There is no cure for multiple sclerosis. Treatment typically focuses on speeding recovery from attacks, slowing the progression of the disease and managing MS symptoms. Some people have such mild symptoms that no treatment is necessary.
Treatments for MS attacks
- Corticosteroids, such as oral prednisone and intravenous methylprednisolone, are prescribed to reduce nerve inflammation. Side effects may include insomnia, increased blood pressure, mood swings and fluid retention.
- Plasma exchange (plasmapheresis). The liquid portion of part of your blood (plasma) is removed and separated from your blood cells. The blood cells are then mixed with a protein solution (albumin) and put back into your body. Plasma exchange may be used if your symptoms are new, severe and haven’t responded to steroids.
Treatments to Modify Progression
No therapies have shown benefit for slowing the progression of primary-progressive MS.
For relapsing-remitting MS, several disease-modifying therapies are available.
Much of the immune response associated with MS occurs in the early stages of the disease. Aggressive treatment with these medications as early as possible can lower the relapse rate and slow the formation of new lesions.
Many of the disease-modifying therapies used to treat MS carry significant health risks. Selecting the right therapy for you will depend on careful consideration of many factors, including duration and severity of disease, effectiveness of previous MS treatments, other health issues, cost, and child-bearing status.
Treatment options for relapsing-remitting MS include:
- Beta interferons. These medications are among the most commonly prescribed medications to treat MS. They are injected under the skin or into muscle and can reduce the frequency and severity of relapses.
- Side effects of beta interferons may include flu-like symptoms and injection-site reactions.
- You’ll need blood tests to monitor your liver enzymes because liver damage is a possible side effect of interferon use. People taking interferons may develop neutralizing antibodies that can reduce drug effectiveness.
- Glatiramer acetate (Copaxone). This medication may help block your immune system’s attack on myelin and must be injected beneath the skin. Side effects may include skin irritation at the injection site.
- Dimethyl fumarate (Tecfidera). This twice-daily oral medication can reduce relapses. Side effects may include flushing, diarrhea, nausea and lowered white blood cell count.
- Fingolimod (Gilenya). This once-daily oral medication reduces relapse rate.
- You’ll need to have your heart rate monitored for six hours after the first dose because your heartbeat may be slowed. Other side effects include headache, high blood pressure and blurred vision.
- Teriflunomide (Aubagio). This once-daily medication can reduce relapse rate. Teriflunomide can cause liver damage, hair loss and other side effects. It is harmful to a developing fetus and should not be used by women who may become pregnant and are not using appropriate contraception, or their male partner.
- Natalizumab (Tysabri). This medication is designed to block the movement of potentially damaging immune cells from your bloodstream to your brain and spinal cord. It may be considered a first line treatment for some people with severe MS or as a second line treatment in others. This medication increases the risk of a viral infection of the brain called progressive multifocal leukoencephalopathy in some people.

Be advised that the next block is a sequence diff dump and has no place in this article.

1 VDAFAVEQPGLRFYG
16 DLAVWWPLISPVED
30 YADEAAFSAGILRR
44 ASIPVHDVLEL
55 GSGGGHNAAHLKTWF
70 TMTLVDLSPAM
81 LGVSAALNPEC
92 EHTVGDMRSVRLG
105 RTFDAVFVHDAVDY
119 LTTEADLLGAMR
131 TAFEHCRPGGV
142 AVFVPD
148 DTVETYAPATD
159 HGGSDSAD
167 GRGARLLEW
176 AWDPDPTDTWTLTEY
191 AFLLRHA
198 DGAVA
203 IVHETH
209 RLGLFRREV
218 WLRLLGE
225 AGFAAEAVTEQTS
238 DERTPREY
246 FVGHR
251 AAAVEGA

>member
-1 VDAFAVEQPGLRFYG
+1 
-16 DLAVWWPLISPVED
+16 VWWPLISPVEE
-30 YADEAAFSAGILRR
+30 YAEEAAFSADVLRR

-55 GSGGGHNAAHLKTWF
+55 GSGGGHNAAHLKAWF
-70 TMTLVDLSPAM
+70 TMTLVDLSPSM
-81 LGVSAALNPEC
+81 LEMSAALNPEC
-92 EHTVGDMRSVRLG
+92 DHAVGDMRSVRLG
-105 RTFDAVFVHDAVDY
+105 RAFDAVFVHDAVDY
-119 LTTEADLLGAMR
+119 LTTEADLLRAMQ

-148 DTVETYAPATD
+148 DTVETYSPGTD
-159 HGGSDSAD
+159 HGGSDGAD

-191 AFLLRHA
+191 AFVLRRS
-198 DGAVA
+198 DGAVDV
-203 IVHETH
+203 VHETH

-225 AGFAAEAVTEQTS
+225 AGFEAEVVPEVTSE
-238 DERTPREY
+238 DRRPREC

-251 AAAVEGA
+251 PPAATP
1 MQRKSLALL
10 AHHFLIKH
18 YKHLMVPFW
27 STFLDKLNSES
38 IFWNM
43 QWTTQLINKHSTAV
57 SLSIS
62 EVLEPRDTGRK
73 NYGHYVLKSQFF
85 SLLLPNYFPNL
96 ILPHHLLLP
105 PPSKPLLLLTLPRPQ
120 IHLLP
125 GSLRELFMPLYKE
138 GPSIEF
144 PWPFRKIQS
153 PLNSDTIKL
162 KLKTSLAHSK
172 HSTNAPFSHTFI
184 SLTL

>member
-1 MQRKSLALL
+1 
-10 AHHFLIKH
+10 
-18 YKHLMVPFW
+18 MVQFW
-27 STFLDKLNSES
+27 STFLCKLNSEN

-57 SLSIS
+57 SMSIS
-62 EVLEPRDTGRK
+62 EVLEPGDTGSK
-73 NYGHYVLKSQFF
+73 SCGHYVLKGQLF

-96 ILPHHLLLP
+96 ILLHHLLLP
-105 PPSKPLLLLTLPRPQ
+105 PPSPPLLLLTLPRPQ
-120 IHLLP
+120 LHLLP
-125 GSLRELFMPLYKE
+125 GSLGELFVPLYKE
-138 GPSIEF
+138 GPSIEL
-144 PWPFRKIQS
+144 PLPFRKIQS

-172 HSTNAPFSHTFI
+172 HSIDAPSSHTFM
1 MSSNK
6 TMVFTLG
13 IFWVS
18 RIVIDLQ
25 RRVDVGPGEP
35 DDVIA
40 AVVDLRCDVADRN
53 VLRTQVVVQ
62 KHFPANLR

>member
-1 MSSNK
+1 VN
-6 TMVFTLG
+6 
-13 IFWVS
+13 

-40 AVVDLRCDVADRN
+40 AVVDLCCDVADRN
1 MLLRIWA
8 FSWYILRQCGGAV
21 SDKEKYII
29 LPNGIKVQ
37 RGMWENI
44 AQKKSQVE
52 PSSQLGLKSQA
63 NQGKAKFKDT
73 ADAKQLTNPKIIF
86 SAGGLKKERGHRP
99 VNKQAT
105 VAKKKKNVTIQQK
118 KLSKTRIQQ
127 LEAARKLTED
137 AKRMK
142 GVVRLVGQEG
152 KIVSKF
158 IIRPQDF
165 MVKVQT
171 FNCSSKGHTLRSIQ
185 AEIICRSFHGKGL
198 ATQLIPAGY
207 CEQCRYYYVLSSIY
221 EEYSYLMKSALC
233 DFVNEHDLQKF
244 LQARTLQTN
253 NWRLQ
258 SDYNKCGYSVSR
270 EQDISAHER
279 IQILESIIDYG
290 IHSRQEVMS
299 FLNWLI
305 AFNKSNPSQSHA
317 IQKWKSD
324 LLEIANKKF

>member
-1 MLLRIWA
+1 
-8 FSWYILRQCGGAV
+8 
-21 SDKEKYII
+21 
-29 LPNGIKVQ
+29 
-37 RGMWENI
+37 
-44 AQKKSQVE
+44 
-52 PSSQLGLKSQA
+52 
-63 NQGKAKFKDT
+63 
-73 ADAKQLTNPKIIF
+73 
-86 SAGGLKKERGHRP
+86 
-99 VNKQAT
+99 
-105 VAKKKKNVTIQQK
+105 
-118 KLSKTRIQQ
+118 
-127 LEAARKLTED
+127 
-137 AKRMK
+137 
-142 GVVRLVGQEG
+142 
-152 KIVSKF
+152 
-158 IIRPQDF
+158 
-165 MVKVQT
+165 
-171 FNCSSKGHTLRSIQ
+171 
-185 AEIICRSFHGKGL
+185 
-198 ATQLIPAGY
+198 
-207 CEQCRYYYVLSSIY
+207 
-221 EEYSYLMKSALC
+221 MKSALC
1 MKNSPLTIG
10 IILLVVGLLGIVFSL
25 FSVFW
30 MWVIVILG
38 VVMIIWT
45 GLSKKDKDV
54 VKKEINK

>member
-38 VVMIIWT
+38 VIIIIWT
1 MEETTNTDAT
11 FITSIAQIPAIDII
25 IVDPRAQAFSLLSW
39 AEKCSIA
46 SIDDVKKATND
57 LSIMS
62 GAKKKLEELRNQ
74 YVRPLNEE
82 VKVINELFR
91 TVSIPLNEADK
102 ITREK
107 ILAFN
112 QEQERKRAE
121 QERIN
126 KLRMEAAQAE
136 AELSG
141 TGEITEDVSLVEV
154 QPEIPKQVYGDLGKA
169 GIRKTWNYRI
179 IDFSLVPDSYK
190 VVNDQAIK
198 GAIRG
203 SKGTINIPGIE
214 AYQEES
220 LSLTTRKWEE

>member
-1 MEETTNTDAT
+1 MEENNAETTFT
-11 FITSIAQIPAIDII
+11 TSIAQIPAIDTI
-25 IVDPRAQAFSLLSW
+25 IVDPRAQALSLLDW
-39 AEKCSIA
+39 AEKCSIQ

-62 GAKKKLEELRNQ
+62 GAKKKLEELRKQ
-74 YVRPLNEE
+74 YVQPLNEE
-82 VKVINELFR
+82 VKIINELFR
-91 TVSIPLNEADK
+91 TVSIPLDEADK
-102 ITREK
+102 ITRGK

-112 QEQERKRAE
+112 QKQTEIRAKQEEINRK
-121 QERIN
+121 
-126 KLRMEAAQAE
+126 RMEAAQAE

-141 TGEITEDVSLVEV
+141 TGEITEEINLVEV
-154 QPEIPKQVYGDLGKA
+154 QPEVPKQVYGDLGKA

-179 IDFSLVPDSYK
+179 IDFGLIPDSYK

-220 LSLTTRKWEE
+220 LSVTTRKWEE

- Alemtuzumab (Lemtrada). This drug helps reduce relapses of MS by targeting a protein on the surface of immune cells and depleting white blood cells. This effect can limit potential nerve damage caused by the white blood cells, but it also increases the risk of infections and autoimmune disorders.
- Treatment with alemtuzumab involves five consecutive days of drug infusions followed by another three days of infusions a year later. Infusion reactions are common with alemtuzumab. The drug is only available from registered providers, and people treated with the drug must be registered in a special drug safety monitoring program.
- Mitoxantrone. This immunosuppressant drug can be harmful to the heart and is associated with development of blood cancers. As a result, its use in treating MS is extremely limited. Mitoxantrone is usually used only to treat severe, advanced MS.
Treatments for MS signs and symptoms
Physical therapy session
- Physical therapy. A physical or occupational therapist can teach you stretching and strengthening exercises and show you how to use devices to make it easier to perform daily tasks.
- Physical therapy along with the use of a mobility aid when necessary can also help manage leg weakness and other gait problems often associated with MS.
- Muscle relaxants. You may experience painful or uncontrollable muscle stiffness or spasms, particularly in your legs. Muscle relaxants such as baclofen (Lioresal) and tizanidine (Zanaflex) may help.
- Medications to reduce fatigue.
- Other medications. Medications also may be prescribed for depression, pain, sexual dysfunction, and bladder or bowel control problems that are associated with MS.
Many people with MS use a variety of alternative or complementary treatments or both to help manage their symptoms, such as fatigue and muscle pain.
Activities such as exercise, meditation, yoga, massage, eating a healthier diet, acupuncture and relaxation techniques may help boost overall mental and physical well-being, but there are few studies to back up their use in managing symptoms of MS.
Guidelines from the American Academy of Neurology recommend the use of oral cannabis extract for muscle spasticity and pain, but do not recommend cannabis in any other form for other MS symptoms due to a lack of evidence.
The guidelines also do not recommend the use of herbal supplements such as Ginkgo biloba and bee venom or magnetic therapy for MS symptoms.